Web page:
Brainwashing by greenwashing

By Ananya Chaturvedi

8th August 2021

Greenwashing rhymes with brainwashing and whitewashing, doesn't it?It just not only rhymes with it, but it also functions in the same way. Greenwashingmay appear to be a neat business practice, but it is not when look into the details.Over the years, several companies that have participated in widespread greenwashing have made headlines.

Greenwashing rhymes with brainwashing and whitewashing, doesn't it?It just not only rhymes with it, but it also functions in the same way. Greenwashingmay appear to be a neat business practice, but it is not when look into the details.Over the years, several companies that have participated in widespread greenwashing have made headlines.

With the expectation that our need for sustainability as consumers is at the forefront of the transition to a greener and fairer society. But how do we stop being greenwashed?

There is this fine line between green marketing and greenwashing. Green marketing, as opposed to greenwashing, is when a company sells a product or service based on genuine environmental benefits. Green marketing is typically realistic, truthful, and straightforward, and it refers to products or services that meet the following criteria:
1. Produced in an environmentally friendly manner.
2. Produced in an environmentally friendly manner.
3. Produced in an environmentally friendly manner.
4. Produced in an environmentally friendly manner.
5. Doesn't have excessive wrapping and packaging.
6. Intended to be repaired rather than discarded.

However, green marketing can easily turn into greenwashing and it can happen when acompany does not adhere to the principles of sustainable business practices, mislead and deceivetheir consumers by labels such as"eco-friendly," "organic," "natural," “cruelty free”and "green."

Here are a fewexamples of corporategreenwashing:
1. Green computing
Latest technologies, in general, and specifically information technology sector, are major environmental allies. Since they allow us to do our work remotely and trendy “work from home”, they say they are helping in reduction of carbon dioxide gas emission. As a result, many tech firms proclaim technology to be the planet's holy grail, which is a bit of greenwashing and this is because most of the components used in the electronic devices are made of rare Earth minerals, whose extraction (through mining activities) is extremely harmful to the environment.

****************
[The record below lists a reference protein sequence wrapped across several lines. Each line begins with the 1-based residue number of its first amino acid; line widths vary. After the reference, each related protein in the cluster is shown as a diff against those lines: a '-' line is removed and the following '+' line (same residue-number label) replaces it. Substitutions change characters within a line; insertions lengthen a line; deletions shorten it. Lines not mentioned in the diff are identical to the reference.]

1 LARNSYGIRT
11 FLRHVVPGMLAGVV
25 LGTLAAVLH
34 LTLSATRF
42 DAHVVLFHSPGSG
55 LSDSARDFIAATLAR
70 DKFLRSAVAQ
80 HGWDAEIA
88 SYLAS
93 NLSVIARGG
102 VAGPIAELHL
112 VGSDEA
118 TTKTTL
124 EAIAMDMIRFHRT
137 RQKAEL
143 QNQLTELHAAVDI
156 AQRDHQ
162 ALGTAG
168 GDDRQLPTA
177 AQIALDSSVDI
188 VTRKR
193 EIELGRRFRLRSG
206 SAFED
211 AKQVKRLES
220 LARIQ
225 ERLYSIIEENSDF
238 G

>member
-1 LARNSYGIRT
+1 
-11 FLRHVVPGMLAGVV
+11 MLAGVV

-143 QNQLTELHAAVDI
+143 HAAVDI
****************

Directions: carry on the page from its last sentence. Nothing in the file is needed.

2. Zero-emission vehicles
In terms of greenhouse gas emissions, nearly every automobile company acknowledges the environmental courage of its electric, hybrid, or highly fuel-efficient vehicle models. These companies do "forget" to report the (rarely green) source of the energy used to recharge their much celebrated vehicle’s batteries, there are several complexities in recycling the environmentally damaging lithium-ion batteries used in the cars, and there are even cheating on emission tests and other "improved" data and figures, so in terms of reliability the situation could be a little skeptical.
3. Non-stick cookware
There is hardly any delicacy which can be cooked without oil.However, if you switch to “healthy” non-stick cookware, you'll be able to enjoy the same dish without using any oil. It's simple to keep clean, wash, and dry. Non-stick pots, on the other hand, have a Teflon coating that repels water and oil but it is extremely hazardous to humans. PFOA (perfluorinated carboxylic acid) is a chemical used in Teflon manufacturing that causes cancer and other serious diseases, despite claims that the non-stick utensils are food grade and healthy or safe. Just keep in mind that it isn't and cannot be.

Now that you're nearing the end of the post, the advice for you is to focus on the materials and their structure. Do the brand test: Rather than buying one certified-organic product from a company that doesn't make any other sustainable products, look for companies that make sustainability a priority.

Do your research and don't be fooled by the optics, don’t be greenwashed.